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It's Christmas in August at the Box Office; Summer Records Fall as Temperatures Rise

15 Aug, 2001 By: Staff Reporter

It's Christmas in August at the box office as a late-summer surge of frenzied moviegoing more akin to the year-end ticket-buying season is rewriting the record books. Last week's seven-day gross was the biggest weekly haul of 2001 and capped anunprecedented eight-week winning streak of $200 million-plus totals.

During the week ending Aug. 9, national boxoffice registered a stunning $267.4 million seven-day total(Friday-Thursday). The frame also boasted the biggest nonholiday three-day weekend in history ($171.9 million). The box office fireworks are all the more impressive considering that they areexploding late -- toward the middle of August, a traditionally lackluster time at the multiplex.

The weekly cume marks the fourth-biggest seven-day total on record. The three weeks that surpass it all fell near the Christmas holiday. The biggest week in box office history occurred last year ($289.2 million), when Fox's Cast Away and Paramount's What Women Want topped the charts.

Runners-up are Christmas week 1998 ($288.9 million), when Universal's Patch Adams was the top film, and Christmas 1997 ($276.6 million), when Paramount's Titanic was steaming through theaters.

After the stellar $45.1 million debut of Universal's American Pie 2 and the solid $33.1 million sophomore frame of New Line's Rush Hour 2, the current week ending Thursday should make it nine consecutive seven-day periods in which cumulative box office grosses have surpassed the $200 millionmark.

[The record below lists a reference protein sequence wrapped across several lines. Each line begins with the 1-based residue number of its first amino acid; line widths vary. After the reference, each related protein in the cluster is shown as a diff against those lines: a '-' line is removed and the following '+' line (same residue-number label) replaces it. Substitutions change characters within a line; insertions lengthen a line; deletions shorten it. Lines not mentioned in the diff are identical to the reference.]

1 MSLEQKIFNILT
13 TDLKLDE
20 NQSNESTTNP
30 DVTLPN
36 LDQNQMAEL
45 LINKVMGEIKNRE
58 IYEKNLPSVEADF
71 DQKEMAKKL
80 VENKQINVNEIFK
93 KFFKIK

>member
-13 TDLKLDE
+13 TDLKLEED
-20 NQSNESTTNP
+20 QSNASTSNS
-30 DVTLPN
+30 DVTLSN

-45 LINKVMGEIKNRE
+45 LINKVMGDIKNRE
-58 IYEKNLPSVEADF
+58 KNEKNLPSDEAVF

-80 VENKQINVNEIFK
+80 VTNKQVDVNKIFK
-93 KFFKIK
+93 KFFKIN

The previous record for consecutive $200 million-plus weeks was set during summer 2000, when the season strung together six consecutive such frames.

Thanks to the late-summer rally, this season is positioned to mount a challenge to the championshipsummer of 1999, which racked up a record-high $2.86 billion in gross receipts and 553.6 million ticket units from Memorial Day-Labor Day, the long-standing industry measure of the summer boxoffice season.

This summer's boxoffice is running nearly 9% ahead of last year's pace and 6% ahead of the record 1999 summer. If box office for the rest of summer 2001 only matches the comparable 1999 period, thiswill be the first summer ever to surpass the $3 billion mark.

In terms of admissions, this summer holds a 5% advantage on last year's comparable period but lags 2% behind summer 1999. But if the box office continues to perform at a solid level, this season has a shot at making up the ticket deficit and overtaking summer 1999.

Looking at previous August moviegoing patterns, there have never been two separate weeks during the same month in which grosses surpassed $200 million -- let alone at the levels racked up this summer.

The record 1999 season, which featured the late-summer release of Buena Vista's blockbuster The Sixth Sense, had one week in which grosses exceeded $200 million -- the week beginning Aug. 6 pulled in $238.6 million.

The kind of grosses racked up in theaters during the past weekend, when receipts totaled $158.8 million, usually are reserved for earlier in the summer -- around Memorial Day, the July Fourth holiday and even late July. Rarely do such high-grossing weekends occur in the middle of August. The August weekend that comes closest occurred in 1999, when the three-day frame beginning Aug. 6 racked up$153.8 million.

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